Uganda News

Two bidders for three oil blocks in the Albertine Graben are being evaluated by the Energy Ministry

The government had wanted to sign Production Sharing Agreements and give exploration licenses to successful corporations by December 2020, but due to a lack of interest from potential investors, the process had to be postponed.

Only two oil and gas companies submitted bids for the Albertine Graben’s second oil and gas licensing phase, which included the exploration of five blocks.

DGR Global, which owns a majority position in Armour Uganda, an Australian corporation looking for oil in the Kanywataba concession, is one of the companies whose offers are being considered.

While the Energy Ministry had picked four businesses to bid for additional oil blocks, URN has learned that several of those companies, notably Total and its partner CNOOC, failed to submit proposals by the end of June.

Total E&P Activites Petrolieres, France; DGR Global Limited, Australia; Uganda National Oil Company Limited (UNOC); and a joint venture between Uganda’s PetroAfrik Energy Resources East Africa Ltd and Nigeria’s Niger Delta Petroleum Resources Ltd have been shortlisted by the Ministry of Energy.

When the government conducted the bidders’ conference in June, CNOOC had joined the process through Total. In an interview, Frank Mugisha, the manager of the second licensing round, stated that only two bidders filed bids for three of the five blocks up for grabs.

Uganda National Oil Company and DGR Global, based in Australia, are the two firms whose proposals are being considered. Turaco, Omuka in Nebbi, and Kasuruban, which stretches between Buliisa and Packwach, are among the blocks that have drawn bidders thus far.

According to Mugisha, the bid evaluation should be completed by the second week of September, and negotiations with winning bidders should be completed by the end of December 2021.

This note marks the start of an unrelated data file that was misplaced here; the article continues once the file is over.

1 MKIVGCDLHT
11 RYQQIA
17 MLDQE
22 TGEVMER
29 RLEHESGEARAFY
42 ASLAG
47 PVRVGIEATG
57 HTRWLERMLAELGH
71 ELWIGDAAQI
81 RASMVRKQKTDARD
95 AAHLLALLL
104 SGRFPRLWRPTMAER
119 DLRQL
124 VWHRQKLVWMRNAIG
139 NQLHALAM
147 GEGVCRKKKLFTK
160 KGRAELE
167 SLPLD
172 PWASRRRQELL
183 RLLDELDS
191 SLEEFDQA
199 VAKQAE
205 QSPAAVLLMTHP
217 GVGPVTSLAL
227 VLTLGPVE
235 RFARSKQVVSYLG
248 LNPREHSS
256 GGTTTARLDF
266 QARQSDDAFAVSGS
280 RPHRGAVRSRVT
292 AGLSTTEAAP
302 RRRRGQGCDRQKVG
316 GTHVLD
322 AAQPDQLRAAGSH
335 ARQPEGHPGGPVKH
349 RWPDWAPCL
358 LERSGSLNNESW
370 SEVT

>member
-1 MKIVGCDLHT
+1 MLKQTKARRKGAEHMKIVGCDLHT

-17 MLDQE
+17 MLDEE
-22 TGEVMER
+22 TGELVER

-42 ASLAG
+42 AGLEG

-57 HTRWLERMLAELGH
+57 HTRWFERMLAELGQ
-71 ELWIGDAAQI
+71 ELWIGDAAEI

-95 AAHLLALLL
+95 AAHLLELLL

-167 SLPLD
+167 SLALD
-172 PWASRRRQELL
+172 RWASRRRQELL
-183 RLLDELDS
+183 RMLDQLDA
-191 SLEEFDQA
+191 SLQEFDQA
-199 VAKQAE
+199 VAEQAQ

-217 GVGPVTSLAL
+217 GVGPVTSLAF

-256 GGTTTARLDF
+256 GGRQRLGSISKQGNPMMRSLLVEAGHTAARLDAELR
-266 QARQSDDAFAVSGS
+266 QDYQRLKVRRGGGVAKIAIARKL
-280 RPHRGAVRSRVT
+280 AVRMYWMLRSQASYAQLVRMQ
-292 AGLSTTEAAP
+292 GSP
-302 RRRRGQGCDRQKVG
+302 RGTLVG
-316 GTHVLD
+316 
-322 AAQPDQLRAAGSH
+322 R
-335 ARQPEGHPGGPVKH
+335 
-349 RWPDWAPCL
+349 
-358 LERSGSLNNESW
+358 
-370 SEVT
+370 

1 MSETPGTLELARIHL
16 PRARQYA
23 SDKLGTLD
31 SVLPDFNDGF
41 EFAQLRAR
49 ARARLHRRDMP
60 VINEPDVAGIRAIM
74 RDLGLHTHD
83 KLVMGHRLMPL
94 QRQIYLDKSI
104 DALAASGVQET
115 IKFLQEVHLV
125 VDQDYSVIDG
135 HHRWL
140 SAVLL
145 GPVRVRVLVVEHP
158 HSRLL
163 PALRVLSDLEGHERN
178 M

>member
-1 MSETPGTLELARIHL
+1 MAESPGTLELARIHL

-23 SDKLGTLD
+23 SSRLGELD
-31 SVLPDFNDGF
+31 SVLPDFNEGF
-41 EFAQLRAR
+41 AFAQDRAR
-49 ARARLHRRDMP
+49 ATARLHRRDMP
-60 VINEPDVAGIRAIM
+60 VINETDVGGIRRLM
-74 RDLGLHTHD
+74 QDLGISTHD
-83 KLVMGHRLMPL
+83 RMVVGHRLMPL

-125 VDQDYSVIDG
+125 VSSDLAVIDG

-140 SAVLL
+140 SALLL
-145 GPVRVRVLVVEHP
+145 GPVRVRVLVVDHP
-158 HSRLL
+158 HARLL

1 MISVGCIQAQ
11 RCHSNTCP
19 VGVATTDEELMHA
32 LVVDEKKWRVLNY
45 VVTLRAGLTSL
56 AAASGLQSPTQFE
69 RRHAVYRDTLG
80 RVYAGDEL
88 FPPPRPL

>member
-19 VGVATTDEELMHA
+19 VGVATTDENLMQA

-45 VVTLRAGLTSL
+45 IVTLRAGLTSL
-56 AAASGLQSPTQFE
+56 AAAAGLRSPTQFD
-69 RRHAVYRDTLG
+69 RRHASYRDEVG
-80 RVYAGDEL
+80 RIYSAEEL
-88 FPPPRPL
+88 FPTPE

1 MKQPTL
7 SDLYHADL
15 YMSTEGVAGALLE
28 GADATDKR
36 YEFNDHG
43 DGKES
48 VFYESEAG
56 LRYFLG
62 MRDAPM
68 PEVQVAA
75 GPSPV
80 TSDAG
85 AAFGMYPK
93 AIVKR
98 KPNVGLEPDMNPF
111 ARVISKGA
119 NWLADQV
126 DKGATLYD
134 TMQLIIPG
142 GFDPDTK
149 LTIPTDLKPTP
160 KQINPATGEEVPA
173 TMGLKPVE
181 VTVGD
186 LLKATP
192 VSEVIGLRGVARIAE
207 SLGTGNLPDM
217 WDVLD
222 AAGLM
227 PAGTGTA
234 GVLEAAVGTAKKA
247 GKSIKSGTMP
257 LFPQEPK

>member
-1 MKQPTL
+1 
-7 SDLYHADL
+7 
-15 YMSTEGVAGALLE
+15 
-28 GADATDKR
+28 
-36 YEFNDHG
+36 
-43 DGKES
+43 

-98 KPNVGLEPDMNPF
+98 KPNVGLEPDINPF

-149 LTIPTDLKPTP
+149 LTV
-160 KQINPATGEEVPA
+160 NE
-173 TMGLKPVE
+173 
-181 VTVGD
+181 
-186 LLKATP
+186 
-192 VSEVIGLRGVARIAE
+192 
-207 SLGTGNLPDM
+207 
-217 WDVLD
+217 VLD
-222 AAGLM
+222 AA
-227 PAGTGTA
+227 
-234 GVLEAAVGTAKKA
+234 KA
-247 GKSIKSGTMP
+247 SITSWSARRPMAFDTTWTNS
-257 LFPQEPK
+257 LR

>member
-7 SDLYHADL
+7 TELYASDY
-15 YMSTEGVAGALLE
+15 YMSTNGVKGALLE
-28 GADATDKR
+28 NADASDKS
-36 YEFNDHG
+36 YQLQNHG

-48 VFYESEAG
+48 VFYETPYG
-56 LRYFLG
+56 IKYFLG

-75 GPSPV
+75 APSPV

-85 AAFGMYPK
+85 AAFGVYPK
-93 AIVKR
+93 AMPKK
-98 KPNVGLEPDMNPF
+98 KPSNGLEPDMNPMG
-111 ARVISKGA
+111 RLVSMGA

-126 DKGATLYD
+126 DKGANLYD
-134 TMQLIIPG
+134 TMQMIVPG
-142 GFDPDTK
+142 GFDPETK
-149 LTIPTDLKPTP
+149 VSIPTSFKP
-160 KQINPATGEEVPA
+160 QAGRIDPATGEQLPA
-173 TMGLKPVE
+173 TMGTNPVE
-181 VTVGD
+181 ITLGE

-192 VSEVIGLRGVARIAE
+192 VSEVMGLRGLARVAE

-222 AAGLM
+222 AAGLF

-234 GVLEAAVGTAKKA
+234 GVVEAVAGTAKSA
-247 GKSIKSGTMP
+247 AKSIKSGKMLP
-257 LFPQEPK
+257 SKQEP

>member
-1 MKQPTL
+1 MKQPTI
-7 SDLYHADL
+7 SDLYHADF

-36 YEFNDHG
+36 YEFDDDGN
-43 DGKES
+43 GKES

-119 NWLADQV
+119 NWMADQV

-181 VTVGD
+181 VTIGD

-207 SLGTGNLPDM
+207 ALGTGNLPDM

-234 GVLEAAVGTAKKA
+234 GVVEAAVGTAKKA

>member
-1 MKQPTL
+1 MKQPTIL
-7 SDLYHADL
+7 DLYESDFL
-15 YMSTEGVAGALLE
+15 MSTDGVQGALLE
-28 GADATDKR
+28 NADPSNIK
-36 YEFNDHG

Following the conclusion of negotiations, three exploration licenses in the Albertine Graben will be awarded. The second licensing round aims to boost foreign investment in Uganda’s oil-rich energy sector. The advent of the COVID-19 pandemic has had a significant impact on the second licensing phase.

The government had wanted to sign Production Sharing Agreements and give exploration licenses to successful corporations by December 2020, but due to a lack of interest from potential investors, the process had to be postponed.

When Total, the French oil giant, and CNOOC, the Chinese oil behemoth, expressed interest in the new competitive bidding round, the Ministry of Energy was ecstatic. It was thought that CNOOC’s participation would bring competence in offshore drilling.

Offshore refers to the development of oil fields and natural gas resources beneath the sea in the oil and gas industry. Oil prospecting and probable drilling will take place in Uganda near Lake Albert, on the Uganda-DRC border.

Total did not summit for the bids under offer, according to a source familiar with oil and gas exploration, who told URN she was not surprised.

“Total will most certainly come in later, once the smaller businesses have made their discoveries. Remember, Total came in after we were given production licenses,” added the source, who did not want to be identified.

While it is not guaranteed that Uganda National Oil Company or DGR Global will be selected for the three blocks, the source claims that DGR’s involvement in Uganda’s oil and gas industry will be critical, given the company’s global interests in energy and minerals.

DGR Global now owns an ownership investment of 83.18 percent in Armour Energy Uganda, while Armour owns a 16.12 percent stake in the project. Nicholas Mather, DGR Global’s Chief Executive Officer, intimated in July that the company was interested in Uganda’s minerals as well.

Under International Climate Change scenarios, he said, estimates for oil and gas as an energy resource remain solid through 2040. Armour Uganda’s oil project is owned by DGR Global, which owns a 17 percent share.

Two years after declaring force majeure, Armour Energy announced this month that it is beginning its 2D seismic operation in Uganda. Following problems in the Kanywataba contract area block, the company ceased operations in October 2019. The COVID-19 pandemic hampered its operations even further.

According to Mather, the Kanywataba block is a high-potential oil and gas project that might provide the corporation with significant resources.

The government is expected to add time under force majeure to Armour’s contract. This year’s license was set to expire on September 13th. The license should be valid till the end of next year due to the declaration of force majeure. Uganda is a low-risk destination for world-class onshore oil finds, according to DGR Global.


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